21 August 2020
Through the Venture Fund, I have led (in collaboration with Dr Sara Chaudhry) a research project that focuses on the 'dark side' of idiosyncractic deals (I-Deals), with British university serving as the context.
I-Deals are represented as an illustration of the growing trend of individualisation of the employment relationship, whereby employees can negotiate non-standard personalised agreements with their employer. In our project, we explored cross-level factors, including institutional, organisational, and individual-level characteristics that are likely to impact the negotiation of I-Deals. We also examined the underlying attitudes and behaviours coworkers are likely to exhibit when they see their contemporaries getting special arrangements that they are not privy to.
Our multi-case approach highlighted that several macro aspects of the socio-institutional context of British academia influence, and enable, individual employees' ability to negotiate I-Deals. In particular, the institutional pressure on publications (in response to external Research Excellence Framework pressures) creates an implicit understanding that academics have to be 'research active' and those who publish in highly ranked journals are considered as 'star' academics. Across all case study organisations considered, academics' 3- and 4-star publications, and to a lesser extent their teaching scores, were increasingly being used as bargaining chips by individual academics to negotiate a range of atypical arrangements, such as faster promotion, out-of-cycle, and significant salary raises, reduced workload.
The project also highlighted coworkers' awareness of these atypical, individualised negotiations through a range of sources, such as the informal grapevine, close personal friendships in the workplace, as well as formal group meetings and school-wide communication. However, this knowledge of I-Deals by coworkers was a poisoned chalice because it ignited a desire to ask for atypical arrangements without having access to the strongest bargaining chips. This resulted in perceptions of inequality and organisational injustice, and created undercurrents of demotivation, disengagement, and fractured organisational citizenship among those who had not been granted I-Deals.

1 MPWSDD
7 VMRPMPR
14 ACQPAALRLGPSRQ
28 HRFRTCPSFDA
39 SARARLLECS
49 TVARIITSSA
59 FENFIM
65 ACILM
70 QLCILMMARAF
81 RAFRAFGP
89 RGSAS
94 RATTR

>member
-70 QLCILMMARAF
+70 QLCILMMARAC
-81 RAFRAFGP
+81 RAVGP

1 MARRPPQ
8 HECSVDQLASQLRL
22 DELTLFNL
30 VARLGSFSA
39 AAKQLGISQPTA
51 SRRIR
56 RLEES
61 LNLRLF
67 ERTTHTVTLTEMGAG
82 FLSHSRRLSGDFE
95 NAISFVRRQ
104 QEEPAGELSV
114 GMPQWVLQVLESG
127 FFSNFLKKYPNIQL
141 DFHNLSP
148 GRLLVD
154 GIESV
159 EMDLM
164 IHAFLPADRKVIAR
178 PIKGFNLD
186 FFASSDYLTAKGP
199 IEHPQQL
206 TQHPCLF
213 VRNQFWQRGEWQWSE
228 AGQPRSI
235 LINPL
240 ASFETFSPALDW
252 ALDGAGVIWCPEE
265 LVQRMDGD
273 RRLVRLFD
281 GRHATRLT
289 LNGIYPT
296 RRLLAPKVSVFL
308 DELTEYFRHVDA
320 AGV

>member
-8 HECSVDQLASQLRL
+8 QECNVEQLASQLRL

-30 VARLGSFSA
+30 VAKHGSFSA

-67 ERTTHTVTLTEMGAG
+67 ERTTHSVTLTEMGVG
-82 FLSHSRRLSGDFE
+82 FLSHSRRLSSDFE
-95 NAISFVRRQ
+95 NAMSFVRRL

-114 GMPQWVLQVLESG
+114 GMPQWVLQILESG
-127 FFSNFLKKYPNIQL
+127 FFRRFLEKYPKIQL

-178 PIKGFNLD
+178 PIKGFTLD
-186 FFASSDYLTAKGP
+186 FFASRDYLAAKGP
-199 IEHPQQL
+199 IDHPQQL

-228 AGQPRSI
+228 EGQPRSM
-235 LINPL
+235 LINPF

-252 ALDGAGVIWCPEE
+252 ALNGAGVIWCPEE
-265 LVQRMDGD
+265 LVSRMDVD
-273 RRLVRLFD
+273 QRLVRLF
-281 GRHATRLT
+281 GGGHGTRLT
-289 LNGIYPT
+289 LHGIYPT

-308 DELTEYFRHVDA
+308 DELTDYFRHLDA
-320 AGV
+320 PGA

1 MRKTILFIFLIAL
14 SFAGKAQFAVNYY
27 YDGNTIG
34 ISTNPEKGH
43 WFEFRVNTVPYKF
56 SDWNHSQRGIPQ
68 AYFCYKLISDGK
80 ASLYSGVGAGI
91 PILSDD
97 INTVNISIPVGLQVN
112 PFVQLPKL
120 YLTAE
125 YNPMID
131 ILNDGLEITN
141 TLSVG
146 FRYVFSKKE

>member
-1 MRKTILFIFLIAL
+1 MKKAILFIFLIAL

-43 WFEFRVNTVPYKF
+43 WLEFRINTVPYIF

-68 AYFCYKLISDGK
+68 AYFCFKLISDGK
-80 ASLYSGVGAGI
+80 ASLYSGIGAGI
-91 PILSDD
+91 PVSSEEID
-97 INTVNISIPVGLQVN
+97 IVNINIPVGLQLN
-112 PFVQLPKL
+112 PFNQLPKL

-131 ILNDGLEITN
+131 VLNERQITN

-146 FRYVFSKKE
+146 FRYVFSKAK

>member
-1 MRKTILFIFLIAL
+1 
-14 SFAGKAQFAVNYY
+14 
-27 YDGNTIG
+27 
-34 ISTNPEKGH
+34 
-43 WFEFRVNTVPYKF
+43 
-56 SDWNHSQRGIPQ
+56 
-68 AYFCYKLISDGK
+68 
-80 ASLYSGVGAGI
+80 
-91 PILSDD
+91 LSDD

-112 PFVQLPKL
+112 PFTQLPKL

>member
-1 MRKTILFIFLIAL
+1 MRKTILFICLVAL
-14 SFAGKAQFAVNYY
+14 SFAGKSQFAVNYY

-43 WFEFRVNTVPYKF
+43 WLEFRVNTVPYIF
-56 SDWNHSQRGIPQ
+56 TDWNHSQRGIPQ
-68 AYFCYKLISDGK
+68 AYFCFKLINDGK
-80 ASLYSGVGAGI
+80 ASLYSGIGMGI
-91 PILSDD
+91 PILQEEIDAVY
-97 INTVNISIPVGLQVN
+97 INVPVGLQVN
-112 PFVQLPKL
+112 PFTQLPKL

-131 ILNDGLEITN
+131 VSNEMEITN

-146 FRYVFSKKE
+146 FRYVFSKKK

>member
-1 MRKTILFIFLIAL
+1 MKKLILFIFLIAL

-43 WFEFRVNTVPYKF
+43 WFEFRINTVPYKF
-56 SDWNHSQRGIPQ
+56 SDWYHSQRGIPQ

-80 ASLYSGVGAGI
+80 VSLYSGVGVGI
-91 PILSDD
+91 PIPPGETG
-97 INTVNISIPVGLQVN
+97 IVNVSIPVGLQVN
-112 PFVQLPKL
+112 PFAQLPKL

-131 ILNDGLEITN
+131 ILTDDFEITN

Our project revealed that in cases of both successful and unsuccessful I-Deal making, a range of negative consequences emerged at the individual and organisational levels of analysis (for example lower levels of trust, cynicism around institutional policies and practices, fractured group ties, loss of talent, reduced flexibility, and so on). In addition, in a context where I-Deals were an embedded organisational norm, coworkers in particular experienced a range of negative outcomes such as feelings of demotivation, dissatisfaction, disengagement, and higher intentions to leave.
Maryam Aldossari is Lecturer in International Human Resource Management at the University of Edinburgh Business School